Motivation Teacher Resources
Find Motivation educational ideas and activities
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Students create personal goals. In this character education lesson, students analyze the skill of self-discipline. Students discuss the reasons self-discipline and self-motivation are necessary for success.
Students demonstrate their self discipline and motivation by brainstorming their own personal self discipline goals. In this self discipline instructional activity, students analyze examples of self discipline and self control by completing a worksheet dealing with the subject.
Students use general skills and strategies of the writing process to show their role in their family, school, friendships, the community and the world. They demonstrate their self-motivation and increasing responsibility for their own learning.
Learners learn best if they are personally motivated to learn. The following "lesson" is really a greeting card writing contest and it is a fun hands-on writing activity with great motivating potential.
For this goal setting worksheet, teachers communicate with parents an effective strategy for achieving success. Teachers, parents and students work together to set personal goals and discuss how they will be accomplished.
Now that your upper grader has a job, you need to teach him how to keep it. Discuss appropriate workplace behavior such as teamwork, initiative, and self-motivation. Also bridge the topic of what is and what isn't ethical behavior and why it's so important to maintaining a job and workplace environment.
Sixth graders compare and contrast discipline and self-discipline. In this character education lesson, 6th graders discover how self-discipline is related to self-motivation. Students work in small groups to construct a definition of self-discipline.
Students examine various careers and character traits. They create an Affinity Chart using career survey results, compare/contrast personality traits and character traits, and discuss why character traits are important for jobs.
While this first appears to be a description of 20 poetry activities, it is actually the introduction, rationale, and explanation of the activities and one sample lesson for "Nothing Gold Can Stay" by Robert Frost. After a copy of the poem, you will find a nice instructional sequence that focuses on sound, figurative language, and theme. Related poems are listed and a graphic organizer is provided to use in small groups. Tip: Pair this lesson with your study of The Outsiders.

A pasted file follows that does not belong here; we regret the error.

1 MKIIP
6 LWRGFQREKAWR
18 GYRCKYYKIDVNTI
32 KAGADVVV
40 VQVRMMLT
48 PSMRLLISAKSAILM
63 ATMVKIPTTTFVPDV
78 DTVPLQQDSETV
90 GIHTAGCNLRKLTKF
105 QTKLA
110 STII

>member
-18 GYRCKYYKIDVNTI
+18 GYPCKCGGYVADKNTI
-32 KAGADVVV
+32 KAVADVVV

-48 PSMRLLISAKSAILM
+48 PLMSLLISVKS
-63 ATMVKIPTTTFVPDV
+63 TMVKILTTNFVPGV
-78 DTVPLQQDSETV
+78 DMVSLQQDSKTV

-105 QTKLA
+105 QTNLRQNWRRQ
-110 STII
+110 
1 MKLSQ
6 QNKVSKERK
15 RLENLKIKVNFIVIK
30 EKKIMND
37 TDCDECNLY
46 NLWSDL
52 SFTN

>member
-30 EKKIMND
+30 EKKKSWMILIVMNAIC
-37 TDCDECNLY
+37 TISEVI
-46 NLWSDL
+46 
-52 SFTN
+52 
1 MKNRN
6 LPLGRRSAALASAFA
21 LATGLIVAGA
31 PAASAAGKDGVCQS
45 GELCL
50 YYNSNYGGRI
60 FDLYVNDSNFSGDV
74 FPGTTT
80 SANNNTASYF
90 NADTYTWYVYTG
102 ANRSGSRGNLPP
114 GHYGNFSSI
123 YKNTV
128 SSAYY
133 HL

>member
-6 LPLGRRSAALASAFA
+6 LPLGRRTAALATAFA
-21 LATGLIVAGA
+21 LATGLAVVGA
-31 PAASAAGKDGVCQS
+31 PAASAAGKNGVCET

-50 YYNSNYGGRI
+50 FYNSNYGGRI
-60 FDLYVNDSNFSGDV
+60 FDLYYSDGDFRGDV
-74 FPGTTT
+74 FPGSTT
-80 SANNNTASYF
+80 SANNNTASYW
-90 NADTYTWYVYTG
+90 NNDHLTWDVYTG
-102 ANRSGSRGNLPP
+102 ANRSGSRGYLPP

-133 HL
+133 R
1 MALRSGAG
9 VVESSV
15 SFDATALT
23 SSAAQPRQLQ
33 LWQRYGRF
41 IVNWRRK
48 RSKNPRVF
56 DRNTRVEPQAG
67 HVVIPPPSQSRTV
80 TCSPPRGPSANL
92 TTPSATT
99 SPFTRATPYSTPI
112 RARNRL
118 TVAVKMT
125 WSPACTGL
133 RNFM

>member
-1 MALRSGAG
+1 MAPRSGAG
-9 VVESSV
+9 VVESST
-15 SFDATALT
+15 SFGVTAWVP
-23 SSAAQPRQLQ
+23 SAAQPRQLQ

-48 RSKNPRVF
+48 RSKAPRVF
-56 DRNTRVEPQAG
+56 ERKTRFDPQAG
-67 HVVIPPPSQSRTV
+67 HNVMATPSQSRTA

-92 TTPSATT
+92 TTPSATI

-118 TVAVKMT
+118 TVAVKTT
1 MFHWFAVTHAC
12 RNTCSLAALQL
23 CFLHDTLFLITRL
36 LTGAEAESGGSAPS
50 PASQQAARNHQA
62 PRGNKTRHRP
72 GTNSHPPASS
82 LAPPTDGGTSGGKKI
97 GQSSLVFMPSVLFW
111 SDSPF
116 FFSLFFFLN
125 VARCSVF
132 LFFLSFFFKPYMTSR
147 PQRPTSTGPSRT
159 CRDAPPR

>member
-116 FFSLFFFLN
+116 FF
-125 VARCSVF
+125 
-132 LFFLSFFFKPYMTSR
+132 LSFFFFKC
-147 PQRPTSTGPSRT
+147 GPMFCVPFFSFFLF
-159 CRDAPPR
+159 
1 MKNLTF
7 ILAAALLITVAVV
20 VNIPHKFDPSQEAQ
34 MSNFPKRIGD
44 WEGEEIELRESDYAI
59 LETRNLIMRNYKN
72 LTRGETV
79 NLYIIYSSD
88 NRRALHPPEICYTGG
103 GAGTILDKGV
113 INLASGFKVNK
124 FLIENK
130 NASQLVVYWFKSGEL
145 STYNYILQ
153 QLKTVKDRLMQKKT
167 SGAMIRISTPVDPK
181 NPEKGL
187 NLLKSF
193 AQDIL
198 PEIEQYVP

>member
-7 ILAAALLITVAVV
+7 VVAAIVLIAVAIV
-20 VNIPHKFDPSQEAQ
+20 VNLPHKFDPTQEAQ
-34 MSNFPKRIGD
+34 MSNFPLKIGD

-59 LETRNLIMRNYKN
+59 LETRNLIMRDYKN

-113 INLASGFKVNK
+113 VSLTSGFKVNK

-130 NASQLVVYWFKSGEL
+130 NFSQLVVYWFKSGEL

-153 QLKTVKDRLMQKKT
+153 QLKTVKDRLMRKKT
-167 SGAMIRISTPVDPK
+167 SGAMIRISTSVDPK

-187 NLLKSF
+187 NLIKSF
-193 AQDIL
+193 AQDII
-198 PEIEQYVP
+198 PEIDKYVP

Should the school day be extended? Talk about a controversial topic! Before engaging in a fortified conversation about this topic, class members examine a chart that summarizes the views of business and political leaders, teachers, parents, and students for and against the extension of the school day, as well as a fact sheet, and an academic text. Using the provided sentence frames, pairs discuss whether the extended day is the right choice for middle schoolers.
Students brainstorm reasons for attending a college class, and set goals for themselves to achieve while they are at school. They write letters using these reasons to encourage themselves. Letters are graded by the professor and sent out as needed.
Students identify and examine four heroes from history and imaginative literature. They discuss the characteristics of a hero and share perceptions of what makes a hero. By comparing and analyzing a few historical and literary figures, the students incorporate the concepts of heroism into their psyches.
Valuable skills and knowledge are acquired by building framed structures in the school parking lot.
You can use a travel plan project in the classroom to learn about budgets, maps, time management, and more.
How to induce teenagers to stay engaged and learning despite the arrival of spring.
Students examine excerpts of Thomas Paine's Common Sense. In this early American history lesson plan, students read Paine's pamphlet and analyze the information according the rubric provided.
Third graders study the life cycle, eating habits, habitats, and migration patterns of butterflies in this series of lessons.
Students are introduced to the concepts of magnetism and electronics. As a class, they walk through the steps of the scientific method and define new vocabulary. In groups, they are given a bag of objects and they are to separate them into magnetic and non-magnetic. They also discover on a basic level how electronics operate.
Second graders discover details about Alexandria, Virginia in the past. In this historical perspectives lesson plan, 2nd graders analyze primary sources available from the Library of Congress featuring jobs that were available in the past and compare them to today's jobs. Analysis of best practices and technology integration articles are included to further support the teacher of this lesson plan.